Spend time together. Children close their ears to advice but open their eyes to example. Even babies watch their parents and tune into their distraction. Competing for attention with parental devices or other obligations undermines healthy development and a secure sense of self. Be emotionally available for your children and make family time a priority – eat together, cook together, etc. Collectively write down a list of everything they might enjoy. If they say they are bored have them go look at that list. Suggest other activities, such as games, puzzles, or going outside or for a walk. Learn new games together, explore new places. Children are great imitators, so give them something great to imitate!
Allow them to take risks! This is a scary one to many parents, but when parents curtail their kids’ independence, they are denying themselves the grown-up joy of seeing them do something smart, brave, or kind. When we don’t let our children do anything on their own we don’t get to see just how competent they can be – and isn’t that, ultimately, the greatest reward of parenting? Our culture has taken away the opportunities kids need to become successful adults. In treating them as fragile, society actually makes them so. Children today are safer and smarter than many give them credit for. The belief that anytime kids are doing anything on their own they are automatically in danger is wrong. Nothing we do – no toys, quality time, or special sports training – can compensate for the freedom we take away. Taking risks helps children learn the value of perseverance – they most likely won’t execute a task perfectly the first time but knowing that their parent’s think they are capable will encourage them to keep trying. Kids learn by doing and making mistakes – prepare a child for the path, not the path for the child as the saying goes. The cost of shielding kids from risk goes beyond the physical. We need to provide them the opportunity to take risks, be brave and experience life. We can’t shield them from discomfort and take care of problems for them – they need to develop essential life skills so that they don’t become dependent on authority figures to solve their problems.
Follow their interests. ‘Follow the child’ as Maria Montessori would say. Trust that each child is on his or her own internal developmental timeline, that he is doing something for a reason. Following the child means remembering that each child is unique and has his own individual needs, passions, and gifts, and he should be taught and guided accordingly. Remembering to follow your child can help you see him in a different way and work with him instead of against him. If children are specifically built to adapt and innovate, then it’s counterproductive to over-schedule their time and determine their interests. Trying to consciously shape how your children will turn out is both futile and self-defeating. Independence also invites the child to think of new ways of solving problems, which promotes the development of creativity. Research shows that parents and teachers who encourage children to accomplish tasks by themselves are helping them develop a strong self-identity, a resiliency to setbacks and a higher level of creativity.So, let your children get dirty this summer. Let them go barefoot and play with sticks. Give them the opportunity to soak up the sun and fresh air. Spend time with them! By allowing them to be a part of planning their summer we are giving them the world and allowing them to learn valuable lessons that can’t be found in any textbook. Don’t be afraid to let them take risks. The rewards are worth it.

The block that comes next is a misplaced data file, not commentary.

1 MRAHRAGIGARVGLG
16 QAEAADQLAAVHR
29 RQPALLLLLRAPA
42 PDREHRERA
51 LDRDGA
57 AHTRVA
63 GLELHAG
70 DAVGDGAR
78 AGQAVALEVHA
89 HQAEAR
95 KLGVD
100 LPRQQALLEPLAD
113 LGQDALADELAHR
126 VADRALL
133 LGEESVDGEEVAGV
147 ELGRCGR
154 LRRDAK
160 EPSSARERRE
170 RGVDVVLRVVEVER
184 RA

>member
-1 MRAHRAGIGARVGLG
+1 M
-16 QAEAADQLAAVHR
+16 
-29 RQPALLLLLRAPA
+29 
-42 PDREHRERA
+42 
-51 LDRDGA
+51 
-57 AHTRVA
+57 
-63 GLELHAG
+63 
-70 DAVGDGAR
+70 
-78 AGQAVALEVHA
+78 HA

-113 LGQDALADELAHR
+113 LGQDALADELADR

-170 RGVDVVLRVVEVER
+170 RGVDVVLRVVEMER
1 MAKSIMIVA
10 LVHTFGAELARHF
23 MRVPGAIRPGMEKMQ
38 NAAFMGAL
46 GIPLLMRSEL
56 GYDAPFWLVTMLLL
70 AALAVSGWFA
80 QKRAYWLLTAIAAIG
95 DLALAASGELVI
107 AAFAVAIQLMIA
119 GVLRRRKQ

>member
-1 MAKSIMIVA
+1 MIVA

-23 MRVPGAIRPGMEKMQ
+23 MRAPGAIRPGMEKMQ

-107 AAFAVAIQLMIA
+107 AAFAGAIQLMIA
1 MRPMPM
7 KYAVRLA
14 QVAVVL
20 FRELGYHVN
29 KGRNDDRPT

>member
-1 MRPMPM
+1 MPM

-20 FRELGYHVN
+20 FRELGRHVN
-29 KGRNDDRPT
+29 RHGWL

Have a great summer!
Carol Martorano, M.Ed., has been working in Montessori for over 20 years as both a teacher and administrator. She is the parent of two teenagers who attended Montessori through the elementary years and is currently the Head of School at the Montessori School of Long Grove, in northwest suburban Chicago. She has her Montessori credentials in Elementary I and II, as well as Administration. She earned her Master’s Degree in Educational Leadership and sits on the board of the Association of Illinois Montessori Schools.